Yeah, yeah, the iPad is here, and a lot of the rumors about it were right. Yadda yadda yadda. Let's start talking about something really exciting: the upcoming launch of Intel's Ivy Bridge. Unfortunately, most (
but not all
) of the news for that platform has also fallen solidly into the "rumor" category, but now we have some hard stats to see how Ivy stacks up to Sandy. While we were busy playing Mass Effect 3, Anand Lal Shimpi was busy procuring and benchmarking a Core i7-3770K Ivy Bridge proc -- and sharing the results with the world.
Anand's not telling how he got his hands on the chip, but he does say that the preview "was not sanctioned or supported by Intel in any way." He delves deep into tech specs in
his 18 page (p)review
, but here's the Cliffs Notes version: the CPU gains are a modest 5 to 15 percent, but Intel's integrated HD 4000 graphics boast a big 20 to 50 percent increase over current Sandy Bridge graphics in a series of gaming benchmarks.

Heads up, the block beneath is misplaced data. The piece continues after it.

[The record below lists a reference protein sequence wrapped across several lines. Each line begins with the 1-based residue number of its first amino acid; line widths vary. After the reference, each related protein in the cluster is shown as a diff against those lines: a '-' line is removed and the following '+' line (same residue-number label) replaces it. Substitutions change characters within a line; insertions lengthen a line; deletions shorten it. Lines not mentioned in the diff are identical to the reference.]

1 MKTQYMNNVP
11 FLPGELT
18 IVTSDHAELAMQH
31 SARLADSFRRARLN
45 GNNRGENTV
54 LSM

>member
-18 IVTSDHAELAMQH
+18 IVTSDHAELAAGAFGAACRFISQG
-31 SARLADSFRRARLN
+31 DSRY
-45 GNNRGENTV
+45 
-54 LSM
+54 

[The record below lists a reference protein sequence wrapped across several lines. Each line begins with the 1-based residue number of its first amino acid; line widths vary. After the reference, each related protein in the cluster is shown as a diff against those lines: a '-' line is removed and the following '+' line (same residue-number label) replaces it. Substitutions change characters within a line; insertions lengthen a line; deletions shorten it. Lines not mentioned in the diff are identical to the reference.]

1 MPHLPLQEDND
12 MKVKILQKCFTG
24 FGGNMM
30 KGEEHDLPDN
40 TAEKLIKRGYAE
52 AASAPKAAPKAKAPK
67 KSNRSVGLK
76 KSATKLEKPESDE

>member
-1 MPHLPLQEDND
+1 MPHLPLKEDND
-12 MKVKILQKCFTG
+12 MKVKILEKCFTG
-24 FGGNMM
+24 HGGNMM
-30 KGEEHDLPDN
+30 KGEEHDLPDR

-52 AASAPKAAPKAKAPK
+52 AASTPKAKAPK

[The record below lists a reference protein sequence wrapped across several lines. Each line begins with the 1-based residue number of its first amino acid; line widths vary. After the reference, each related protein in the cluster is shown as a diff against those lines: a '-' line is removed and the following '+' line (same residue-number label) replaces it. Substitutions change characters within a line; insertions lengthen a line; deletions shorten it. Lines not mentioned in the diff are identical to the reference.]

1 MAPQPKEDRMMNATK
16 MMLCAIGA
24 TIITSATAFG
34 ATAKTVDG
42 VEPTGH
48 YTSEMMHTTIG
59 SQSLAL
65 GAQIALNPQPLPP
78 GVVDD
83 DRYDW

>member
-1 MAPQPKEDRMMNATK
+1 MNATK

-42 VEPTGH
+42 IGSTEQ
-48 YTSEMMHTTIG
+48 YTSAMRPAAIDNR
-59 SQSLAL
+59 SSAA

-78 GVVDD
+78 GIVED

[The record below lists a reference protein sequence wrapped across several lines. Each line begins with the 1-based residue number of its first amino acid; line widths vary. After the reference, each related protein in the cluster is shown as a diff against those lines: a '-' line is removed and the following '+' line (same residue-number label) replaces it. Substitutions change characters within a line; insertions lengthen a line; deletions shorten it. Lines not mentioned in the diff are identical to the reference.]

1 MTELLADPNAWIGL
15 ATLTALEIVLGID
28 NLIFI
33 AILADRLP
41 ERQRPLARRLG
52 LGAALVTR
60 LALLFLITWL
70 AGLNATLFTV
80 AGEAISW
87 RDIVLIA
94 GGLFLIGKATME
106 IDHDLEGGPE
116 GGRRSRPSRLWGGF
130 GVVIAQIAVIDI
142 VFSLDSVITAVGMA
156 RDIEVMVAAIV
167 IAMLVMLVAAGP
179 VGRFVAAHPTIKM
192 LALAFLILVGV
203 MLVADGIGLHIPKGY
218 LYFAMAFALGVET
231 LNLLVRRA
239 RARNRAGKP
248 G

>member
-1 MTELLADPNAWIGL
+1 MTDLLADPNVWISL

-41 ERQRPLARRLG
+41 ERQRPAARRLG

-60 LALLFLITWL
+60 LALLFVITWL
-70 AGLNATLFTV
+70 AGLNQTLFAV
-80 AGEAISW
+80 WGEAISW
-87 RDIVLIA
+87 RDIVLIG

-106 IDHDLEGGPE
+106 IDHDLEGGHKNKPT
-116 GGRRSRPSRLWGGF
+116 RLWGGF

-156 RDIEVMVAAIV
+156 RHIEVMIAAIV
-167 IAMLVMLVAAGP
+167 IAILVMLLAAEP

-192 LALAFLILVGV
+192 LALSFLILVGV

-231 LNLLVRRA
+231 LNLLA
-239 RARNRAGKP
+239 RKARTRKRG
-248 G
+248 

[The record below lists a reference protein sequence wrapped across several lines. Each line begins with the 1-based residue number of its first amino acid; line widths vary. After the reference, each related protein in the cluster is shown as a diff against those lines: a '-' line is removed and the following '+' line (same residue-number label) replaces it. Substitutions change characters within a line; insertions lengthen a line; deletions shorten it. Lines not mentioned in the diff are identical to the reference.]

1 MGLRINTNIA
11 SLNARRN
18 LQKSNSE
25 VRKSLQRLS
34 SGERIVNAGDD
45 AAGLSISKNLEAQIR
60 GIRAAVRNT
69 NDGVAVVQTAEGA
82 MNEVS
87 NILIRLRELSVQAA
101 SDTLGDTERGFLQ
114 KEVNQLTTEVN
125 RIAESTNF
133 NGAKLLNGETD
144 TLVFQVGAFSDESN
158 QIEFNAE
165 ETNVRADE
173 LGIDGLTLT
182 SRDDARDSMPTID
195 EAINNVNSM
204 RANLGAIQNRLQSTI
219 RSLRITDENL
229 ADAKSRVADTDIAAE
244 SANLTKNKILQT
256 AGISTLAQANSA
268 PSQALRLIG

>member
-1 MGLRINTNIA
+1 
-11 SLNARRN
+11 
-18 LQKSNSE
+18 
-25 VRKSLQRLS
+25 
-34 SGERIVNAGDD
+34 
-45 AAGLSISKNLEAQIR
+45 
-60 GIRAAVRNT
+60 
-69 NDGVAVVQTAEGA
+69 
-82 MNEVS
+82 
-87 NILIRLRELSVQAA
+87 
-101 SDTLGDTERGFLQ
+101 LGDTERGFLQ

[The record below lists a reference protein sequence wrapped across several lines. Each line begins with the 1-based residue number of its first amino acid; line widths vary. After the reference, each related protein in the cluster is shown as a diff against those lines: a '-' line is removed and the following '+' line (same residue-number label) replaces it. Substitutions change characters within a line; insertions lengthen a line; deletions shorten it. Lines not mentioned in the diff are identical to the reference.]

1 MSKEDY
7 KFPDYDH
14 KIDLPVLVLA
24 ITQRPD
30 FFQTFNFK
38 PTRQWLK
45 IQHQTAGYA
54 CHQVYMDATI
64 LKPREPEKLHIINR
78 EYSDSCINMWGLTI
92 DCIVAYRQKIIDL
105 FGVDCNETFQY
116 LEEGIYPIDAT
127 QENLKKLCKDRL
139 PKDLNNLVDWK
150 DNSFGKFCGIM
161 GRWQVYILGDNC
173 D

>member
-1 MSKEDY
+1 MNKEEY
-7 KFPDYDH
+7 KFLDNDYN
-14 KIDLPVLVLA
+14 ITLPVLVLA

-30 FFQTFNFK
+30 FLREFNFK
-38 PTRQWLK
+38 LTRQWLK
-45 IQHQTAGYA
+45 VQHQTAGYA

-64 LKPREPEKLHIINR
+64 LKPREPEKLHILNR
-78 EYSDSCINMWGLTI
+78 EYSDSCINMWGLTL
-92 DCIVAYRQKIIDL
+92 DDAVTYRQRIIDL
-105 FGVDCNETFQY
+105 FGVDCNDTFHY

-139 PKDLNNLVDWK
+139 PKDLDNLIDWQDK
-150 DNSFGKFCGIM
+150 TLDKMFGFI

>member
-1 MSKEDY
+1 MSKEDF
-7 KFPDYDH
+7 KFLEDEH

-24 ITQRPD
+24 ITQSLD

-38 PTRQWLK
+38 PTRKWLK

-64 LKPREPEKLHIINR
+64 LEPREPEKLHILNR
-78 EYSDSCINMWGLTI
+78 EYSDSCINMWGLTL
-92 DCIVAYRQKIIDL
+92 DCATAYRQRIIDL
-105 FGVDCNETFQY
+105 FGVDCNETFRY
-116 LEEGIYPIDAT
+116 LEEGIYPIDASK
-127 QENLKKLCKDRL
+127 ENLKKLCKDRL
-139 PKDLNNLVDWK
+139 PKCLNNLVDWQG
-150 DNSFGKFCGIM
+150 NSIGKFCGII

The chip plays virtually any game -- even Metro 2033 -- well at low resolutions and graphics settings, but Ivy Bridge even manages to rock over 50fps at 1680x1050 in Crysis:Warhead. The integrated graphics in AMD's A8-series Llano APU still outshined Ivy Bridge in all of Anand's tests, however, and that margin will undoubtedly only increase once the new Trinity chips come around.
The power savings were also fairly significant. Thoughts? Based on Anand's initial numbers, Ivy Bridge seems like a big step forward for notebooks and other mobile devices, but will a slight CPU bump, a big GPU bump and some power savings sway you into upgrading your desktop PC? (Which, if you're graphically inclined, probably already has a discrete graphics card installed.) One thing's almost for certain: discrete low end cards may go the way of the Dodo if AMD and Trinity keep stepping up their integrated GPU game.